by Natalie Alcoba
May 28, 2019
Buenos Aires - In scenes that were repeated across Argentina, thousands of people streamed along the arteries of the capital city of Buenos Aires on Tuesday for a massive demonstration that marked the next chapter in the fight to legalise abortion in the country.
Defiantly thrusting arms brandishing the campaign's emblematic green handkerchief up in the air, the crowd converged before the National Congress, where the new project to legalise abortion up to 14 weeks of pregnancy was officially presented.
Addressing stigma while moving a national campaign: Spotlight on Argentina
Posted May 21, 2019
by inroads Comms, with Lola Guerra
In Argentina, recently there has been a great wave of activism for free, safe and legal abortion but we learn that the work for this process of what is called “social decriminalization” began generations ago. Lola Guerra, member of inroads, who is part of Catholics for the Right to Decide and the National Campaign for the Right to Legal, Safe and Free Abortion in Argentina tells us more about what activism is happening in Argentina.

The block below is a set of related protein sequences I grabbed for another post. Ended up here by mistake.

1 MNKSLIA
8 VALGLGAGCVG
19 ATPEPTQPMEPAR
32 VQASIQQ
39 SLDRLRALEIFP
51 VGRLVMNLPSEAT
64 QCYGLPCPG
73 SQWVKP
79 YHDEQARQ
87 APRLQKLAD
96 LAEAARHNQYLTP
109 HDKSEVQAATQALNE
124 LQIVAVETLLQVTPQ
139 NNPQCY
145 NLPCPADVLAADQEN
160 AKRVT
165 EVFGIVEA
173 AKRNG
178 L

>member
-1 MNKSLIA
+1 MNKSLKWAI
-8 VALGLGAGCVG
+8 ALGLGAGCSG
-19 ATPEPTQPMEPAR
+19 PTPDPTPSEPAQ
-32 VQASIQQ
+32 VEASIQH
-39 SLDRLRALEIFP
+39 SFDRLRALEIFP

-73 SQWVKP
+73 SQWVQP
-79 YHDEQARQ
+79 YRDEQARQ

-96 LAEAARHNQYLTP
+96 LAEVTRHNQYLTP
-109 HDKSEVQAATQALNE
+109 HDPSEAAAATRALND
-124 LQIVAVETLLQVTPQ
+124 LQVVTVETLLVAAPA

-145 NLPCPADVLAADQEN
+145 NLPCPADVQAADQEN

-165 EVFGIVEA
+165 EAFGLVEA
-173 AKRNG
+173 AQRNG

How have generations of Argentine women worked to change the attitude in Argentina from people who previously never accepted green handkerchiefs, to a movement that increased so much that the green fabric in Argentina ran out?
In the national meetings of women that take place every year in our country in a different city and in which thousands of women are found, the national campaign for the right to safe, free and legal abortion arose. This is an intergenerational, intersectoral and national movement with the participation from all the provinces.